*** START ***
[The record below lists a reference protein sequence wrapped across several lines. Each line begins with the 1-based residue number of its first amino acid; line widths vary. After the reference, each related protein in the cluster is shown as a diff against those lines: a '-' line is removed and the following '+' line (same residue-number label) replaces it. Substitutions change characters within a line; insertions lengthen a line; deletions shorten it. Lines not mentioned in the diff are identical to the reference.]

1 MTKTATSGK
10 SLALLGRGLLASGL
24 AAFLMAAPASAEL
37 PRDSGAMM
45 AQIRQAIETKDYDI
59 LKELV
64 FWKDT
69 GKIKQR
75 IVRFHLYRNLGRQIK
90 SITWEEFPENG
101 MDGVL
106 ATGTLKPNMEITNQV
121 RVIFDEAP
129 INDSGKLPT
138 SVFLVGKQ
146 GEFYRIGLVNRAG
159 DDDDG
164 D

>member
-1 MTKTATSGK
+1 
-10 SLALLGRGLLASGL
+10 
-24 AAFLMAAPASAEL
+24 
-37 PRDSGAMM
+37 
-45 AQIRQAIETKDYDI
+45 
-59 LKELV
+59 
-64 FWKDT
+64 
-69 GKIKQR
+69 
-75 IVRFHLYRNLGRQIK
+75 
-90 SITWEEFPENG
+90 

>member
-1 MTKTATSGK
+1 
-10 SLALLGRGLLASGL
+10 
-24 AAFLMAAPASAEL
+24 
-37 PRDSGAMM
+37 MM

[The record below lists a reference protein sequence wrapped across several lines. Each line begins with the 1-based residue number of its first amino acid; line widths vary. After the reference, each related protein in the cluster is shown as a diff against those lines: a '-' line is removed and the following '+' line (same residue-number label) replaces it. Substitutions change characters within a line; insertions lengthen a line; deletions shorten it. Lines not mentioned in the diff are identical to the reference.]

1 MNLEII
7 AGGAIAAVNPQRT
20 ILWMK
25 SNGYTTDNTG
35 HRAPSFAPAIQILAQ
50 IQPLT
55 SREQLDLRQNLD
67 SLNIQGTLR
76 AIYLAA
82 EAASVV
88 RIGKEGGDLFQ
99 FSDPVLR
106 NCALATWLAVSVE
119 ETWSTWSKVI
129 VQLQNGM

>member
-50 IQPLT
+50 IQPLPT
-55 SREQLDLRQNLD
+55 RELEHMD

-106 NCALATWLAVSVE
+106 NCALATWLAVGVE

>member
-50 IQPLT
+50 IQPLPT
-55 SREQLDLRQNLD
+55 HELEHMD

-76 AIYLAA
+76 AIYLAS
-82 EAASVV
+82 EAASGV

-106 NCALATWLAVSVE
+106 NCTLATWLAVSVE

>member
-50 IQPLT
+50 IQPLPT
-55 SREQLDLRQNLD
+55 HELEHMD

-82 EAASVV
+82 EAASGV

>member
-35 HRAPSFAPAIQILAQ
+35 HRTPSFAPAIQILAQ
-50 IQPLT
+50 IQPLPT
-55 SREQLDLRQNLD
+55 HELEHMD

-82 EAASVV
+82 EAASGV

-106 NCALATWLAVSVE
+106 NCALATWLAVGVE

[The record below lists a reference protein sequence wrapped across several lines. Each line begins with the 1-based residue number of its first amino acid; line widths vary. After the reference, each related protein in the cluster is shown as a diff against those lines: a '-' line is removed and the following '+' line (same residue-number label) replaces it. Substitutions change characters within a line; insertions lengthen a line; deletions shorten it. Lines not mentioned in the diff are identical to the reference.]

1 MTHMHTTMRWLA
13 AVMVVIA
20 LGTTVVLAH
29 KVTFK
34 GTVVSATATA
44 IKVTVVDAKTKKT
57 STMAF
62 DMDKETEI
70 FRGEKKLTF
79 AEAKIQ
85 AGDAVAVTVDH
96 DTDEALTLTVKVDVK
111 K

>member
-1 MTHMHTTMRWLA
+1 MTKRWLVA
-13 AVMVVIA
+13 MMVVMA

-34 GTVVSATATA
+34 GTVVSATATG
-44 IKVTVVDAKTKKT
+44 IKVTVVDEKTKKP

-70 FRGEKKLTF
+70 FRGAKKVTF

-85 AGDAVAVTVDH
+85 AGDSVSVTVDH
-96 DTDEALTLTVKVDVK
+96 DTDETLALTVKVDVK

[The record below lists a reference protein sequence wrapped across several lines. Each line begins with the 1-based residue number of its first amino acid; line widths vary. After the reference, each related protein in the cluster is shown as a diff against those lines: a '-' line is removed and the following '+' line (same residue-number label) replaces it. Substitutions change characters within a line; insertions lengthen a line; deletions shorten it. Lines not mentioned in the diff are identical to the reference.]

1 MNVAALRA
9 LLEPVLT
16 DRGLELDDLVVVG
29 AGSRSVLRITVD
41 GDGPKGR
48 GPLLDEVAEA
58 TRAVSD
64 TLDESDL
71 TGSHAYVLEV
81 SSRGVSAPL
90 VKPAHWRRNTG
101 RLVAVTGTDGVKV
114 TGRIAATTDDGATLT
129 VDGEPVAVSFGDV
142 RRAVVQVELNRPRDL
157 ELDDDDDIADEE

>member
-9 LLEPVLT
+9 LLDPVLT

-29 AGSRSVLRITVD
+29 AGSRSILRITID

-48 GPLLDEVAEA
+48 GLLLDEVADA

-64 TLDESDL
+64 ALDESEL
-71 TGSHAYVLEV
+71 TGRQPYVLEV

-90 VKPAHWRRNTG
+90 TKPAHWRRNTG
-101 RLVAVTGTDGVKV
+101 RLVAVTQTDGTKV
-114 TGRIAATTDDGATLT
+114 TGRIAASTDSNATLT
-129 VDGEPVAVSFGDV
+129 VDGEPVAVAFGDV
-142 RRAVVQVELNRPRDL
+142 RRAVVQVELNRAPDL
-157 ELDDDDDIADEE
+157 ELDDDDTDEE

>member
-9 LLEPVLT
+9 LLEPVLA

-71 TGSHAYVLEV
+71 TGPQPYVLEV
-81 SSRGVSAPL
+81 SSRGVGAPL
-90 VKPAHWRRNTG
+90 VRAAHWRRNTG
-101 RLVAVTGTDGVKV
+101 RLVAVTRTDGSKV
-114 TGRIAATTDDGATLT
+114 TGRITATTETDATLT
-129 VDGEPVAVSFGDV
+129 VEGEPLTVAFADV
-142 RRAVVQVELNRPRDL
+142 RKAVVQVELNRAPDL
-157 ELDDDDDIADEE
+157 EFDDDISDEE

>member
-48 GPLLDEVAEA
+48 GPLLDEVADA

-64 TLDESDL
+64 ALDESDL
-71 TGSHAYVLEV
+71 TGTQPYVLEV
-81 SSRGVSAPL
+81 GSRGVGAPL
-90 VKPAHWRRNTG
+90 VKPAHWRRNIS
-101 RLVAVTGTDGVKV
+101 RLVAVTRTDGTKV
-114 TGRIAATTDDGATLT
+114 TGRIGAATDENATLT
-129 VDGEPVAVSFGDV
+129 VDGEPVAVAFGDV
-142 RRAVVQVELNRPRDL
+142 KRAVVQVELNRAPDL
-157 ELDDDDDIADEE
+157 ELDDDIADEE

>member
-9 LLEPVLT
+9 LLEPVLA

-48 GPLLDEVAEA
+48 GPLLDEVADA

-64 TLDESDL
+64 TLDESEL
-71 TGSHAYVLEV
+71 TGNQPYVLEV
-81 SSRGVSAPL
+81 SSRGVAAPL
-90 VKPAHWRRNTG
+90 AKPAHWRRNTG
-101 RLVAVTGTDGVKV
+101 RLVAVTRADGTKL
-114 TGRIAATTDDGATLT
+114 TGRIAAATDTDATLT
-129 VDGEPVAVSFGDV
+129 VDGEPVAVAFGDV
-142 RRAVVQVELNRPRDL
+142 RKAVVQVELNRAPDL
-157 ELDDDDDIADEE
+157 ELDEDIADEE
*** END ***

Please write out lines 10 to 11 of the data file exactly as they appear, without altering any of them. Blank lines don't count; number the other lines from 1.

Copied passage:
75 IVRFHLYRNLGRQIK
90 SITWEEFPENG